Warren and Mahoney appoints new Melbourne principal and associate

Click to enlarge
Richard Weinman and Nick Deans of Warren and Mahoney.

Richard Weinman and Nick Deans of Warren and Mahoney. Image: Courtesy Warren and Mahoney

New Zealand- and Australia-based architecture firm Warren and Mahoney has announced the appointment of Richard Weinman as principal and Nick Deans as associate at its head studio in Melbourne.

Weinman has more than 25 years of architectural practice experience and comes to the new position after working as lifestyle sector leader at Woods Bagot’s Sydney studio.

Prior to working at Woods Bagot, Weinman was an associate director of Fender Katsalidis Architects. 

He has worked on various landmark projects in Sydney and Melbourne, such as Fulton Lane in Melbourne, St Margarets in Surry Hills, 168 Walker Street in North Sydney and Trio Apartments in Camperdown.

Weinman’s design philosophy is to create architecture that is engaging, functional, inspiring and is of value to both the client and those who experience it.

Warren and Mahoney chairman John Coop said, “Richard is a very thoughtful designer who listens to the clients’ needs and desires. His collaborative approach and design philosophy align perfectly with Warren and Mahoney’s vision, methodology and culture.”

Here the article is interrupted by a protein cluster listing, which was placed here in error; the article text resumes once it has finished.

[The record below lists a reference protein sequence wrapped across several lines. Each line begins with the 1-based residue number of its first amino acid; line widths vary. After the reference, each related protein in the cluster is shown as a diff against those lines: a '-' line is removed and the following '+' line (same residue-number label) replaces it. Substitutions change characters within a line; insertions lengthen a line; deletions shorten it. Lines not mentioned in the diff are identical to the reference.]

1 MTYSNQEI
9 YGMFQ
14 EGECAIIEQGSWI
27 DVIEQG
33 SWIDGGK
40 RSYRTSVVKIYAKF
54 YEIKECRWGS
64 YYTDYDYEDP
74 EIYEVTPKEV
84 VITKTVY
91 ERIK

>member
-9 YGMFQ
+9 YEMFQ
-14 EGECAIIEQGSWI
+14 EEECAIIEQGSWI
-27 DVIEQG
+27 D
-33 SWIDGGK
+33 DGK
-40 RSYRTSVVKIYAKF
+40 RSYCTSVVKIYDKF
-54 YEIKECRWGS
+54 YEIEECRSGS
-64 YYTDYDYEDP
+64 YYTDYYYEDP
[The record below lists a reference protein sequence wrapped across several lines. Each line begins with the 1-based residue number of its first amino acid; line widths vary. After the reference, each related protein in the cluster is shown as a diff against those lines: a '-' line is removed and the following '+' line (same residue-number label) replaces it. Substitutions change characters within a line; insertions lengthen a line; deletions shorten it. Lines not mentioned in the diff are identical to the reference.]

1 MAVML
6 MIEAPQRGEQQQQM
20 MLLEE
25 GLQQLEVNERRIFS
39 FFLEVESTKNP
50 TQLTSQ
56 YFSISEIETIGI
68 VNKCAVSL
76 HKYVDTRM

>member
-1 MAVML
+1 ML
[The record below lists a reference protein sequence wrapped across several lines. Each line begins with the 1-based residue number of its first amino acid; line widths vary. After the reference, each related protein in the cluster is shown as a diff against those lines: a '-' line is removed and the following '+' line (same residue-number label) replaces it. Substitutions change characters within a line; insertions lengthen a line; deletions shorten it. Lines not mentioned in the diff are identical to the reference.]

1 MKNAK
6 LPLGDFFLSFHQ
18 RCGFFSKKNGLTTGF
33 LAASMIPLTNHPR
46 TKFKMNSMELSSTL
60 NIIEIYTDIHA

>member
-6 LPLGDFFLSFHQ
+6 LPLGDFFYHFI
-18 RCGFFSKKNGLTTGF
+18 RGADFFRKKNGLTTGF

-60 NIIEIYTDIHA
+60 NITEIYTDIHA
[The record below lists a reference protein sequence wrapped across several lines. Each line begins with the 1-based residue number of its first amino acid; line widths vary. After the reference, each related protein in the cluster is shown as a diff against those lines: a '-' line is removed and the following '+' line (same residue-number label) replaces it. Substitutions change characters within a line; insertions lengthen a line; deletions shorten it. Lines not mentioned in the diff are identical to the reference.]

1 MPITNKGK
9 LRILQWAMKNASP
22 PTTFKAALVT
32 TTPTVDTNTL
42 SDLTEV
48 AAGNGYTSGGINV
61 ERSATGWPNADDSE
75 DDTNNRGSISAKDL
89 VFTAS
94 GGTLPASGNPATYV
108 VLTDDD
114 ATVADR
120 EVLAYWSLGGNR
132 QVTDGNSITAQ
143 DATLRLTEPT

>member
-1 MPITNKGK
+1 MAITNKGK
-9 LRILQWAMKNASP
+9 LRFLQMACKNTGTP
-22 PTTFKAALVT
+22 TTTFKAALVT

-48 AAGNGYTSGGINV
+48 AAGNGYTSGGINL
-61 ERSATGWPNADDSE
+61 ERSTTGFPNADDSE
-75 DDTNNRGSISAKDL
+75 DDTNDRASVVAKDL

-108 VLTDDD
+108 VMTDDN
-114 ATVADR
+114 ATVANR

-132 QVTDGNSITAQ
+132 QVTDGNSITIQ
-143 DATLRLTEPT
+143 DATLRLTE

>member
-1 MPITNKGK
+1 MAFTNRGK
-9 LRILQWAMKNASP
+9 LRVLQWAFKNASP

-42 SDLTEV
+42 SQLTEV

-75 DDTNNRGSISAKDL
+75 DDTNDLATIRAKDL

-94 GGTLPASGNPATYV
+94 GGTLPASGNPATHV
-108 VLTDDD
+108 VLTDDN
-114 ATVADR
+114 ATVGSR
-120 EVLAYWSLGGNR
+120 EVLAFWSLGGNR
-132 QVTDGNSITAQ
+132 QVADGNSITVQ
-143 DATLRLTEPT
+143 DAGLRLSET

Nick Deans has worked on several high profile projects, notably Tim Gurner’s latest residential projects – Regent Apartments in Richmond and Stanley Street Apartments in Collingwood, due to be completed later this year. 

Deans’s architectural design work spans a range of disciplines including commercial, multi-residential and tertiary design, and integrates the distinct needs of clients and stakeholders into a cohesive outcome. 

“Together Weinman and Deans will lead the team to provide innovative, fresh and functional designs that create great value and long-term enjoyment for client and community alike,” Coop said. 

Due to the expansion of the Melbourne team, Warren and Mahoney’s Melbourne studio relocated to 141 Flinders Lane in November.


More people

Three-dimensional craft: Edwards Moore

Three-dimensional craft: Edwards Moore

A look at the recent built projects of Melbourne studio Edwards Moore reveals a delightful body of work underpinned by conceptual rigour, spatial complexity and a “cheeky tilt.”
Going with the flow: Bruce Rowe

Going with the flow: Bruce Rowe

Through an inherent love of making, architect Bruce Rowe has transformed himself into a creative individual who has found his “flow” producing ceramic products.

Most read

Fewer walls, more life: Big Small House

Fewer walls, more life: Big Small House

Designed according to the philosophy that “less is more,” this layered family home by People Oriented Design offers an engaging contribution to the conversation about twenty-first-century Queensland architecture.
Monastic modesty: Surry Hills House

Monastic modesty: Surry Hills House

This refurbishment of a narrow terrace house by Benn and Penna Architecture presents the client with a light-filled, monastic and disciplined setting for life to unfold.